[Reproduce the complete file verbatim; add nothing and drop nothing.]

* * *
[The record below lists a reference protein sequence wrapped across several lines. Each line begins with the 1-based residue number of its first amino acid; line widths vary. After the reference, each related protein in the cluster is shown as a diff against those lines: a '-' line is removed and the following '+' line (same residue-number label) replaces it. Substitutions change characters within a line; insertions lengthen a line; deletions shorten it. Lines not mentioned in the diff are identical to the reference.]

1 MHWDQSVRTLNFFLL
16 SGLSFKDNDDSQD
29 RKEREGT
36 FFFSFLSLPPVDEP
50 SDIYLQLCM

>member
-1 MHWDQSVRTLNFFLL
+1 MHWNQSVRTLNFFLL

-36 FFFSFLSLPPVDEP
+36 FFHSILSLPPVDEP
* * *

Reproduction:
[The record below lists a reference protein sequence wrapped across several lines. Each line begins with the 1-based residue number of its first amino acid; line widths vary. After the reference, each related protein in the cluster is shown as a diff against those lines: a '-' line is removed and the following '+' line (same residue-number label) replaces it. Substitutions change characters within a line; insertions lengthen a line; deletions shorten it. Lines not mentioned in the diff are identical to the reference.]

1 MHWDQSVRTLNFFLL
16 SGLSFKDNDDSQD
29 RKEREGT
36 FFFSFLSLPPVDEP
50 SDIYLQLCM

>member
-1 MHWDQSVRTLNFFLL
+1 MHWNQSVRTLNFFLL

-36 FFFSFLSLPPVDEP
+36 FFHSILSLPPVDEP